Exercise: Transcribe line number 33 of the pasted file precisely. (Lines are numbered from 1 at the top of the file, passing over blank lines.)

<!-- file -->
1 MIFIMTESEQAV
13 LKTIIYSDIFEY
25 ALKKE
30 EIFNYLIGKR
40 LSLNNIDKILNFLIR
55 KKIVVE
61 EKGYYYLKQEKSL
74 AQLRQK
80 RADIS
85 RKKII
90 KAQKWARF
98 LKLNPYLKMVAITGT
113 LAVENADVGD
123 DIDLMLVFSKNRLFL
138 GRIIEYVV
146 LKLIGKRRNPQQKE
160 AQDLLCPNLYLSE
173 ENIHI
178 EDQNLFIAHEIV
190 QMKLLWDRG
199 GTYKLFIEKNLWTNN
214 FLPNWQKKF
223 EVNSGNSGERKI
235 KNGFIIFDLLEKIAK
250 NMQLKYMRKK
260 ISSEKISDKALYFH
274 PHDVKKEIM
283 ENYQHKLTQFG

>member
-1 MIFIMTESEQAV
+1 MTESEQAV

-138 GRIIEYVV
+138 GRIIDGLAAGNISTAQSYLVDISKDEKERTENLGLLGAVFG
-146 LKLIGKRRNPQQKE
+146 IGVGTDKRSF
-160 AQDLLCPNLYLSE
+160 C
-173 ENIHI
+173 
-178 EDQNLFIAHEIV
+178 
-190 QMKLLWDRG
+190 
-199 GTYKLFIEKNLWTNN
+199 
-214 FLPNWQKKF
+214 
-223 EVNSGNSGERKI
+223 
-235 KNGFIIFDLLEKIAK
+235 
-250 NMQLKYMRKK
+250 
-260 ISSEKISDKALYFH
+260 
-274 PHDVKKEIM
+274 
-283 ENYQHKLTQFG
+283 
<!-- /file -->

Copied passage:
+138 GRIIDGLAAGNISTAQSYLVDISKDEKERTENLGLLGAVFG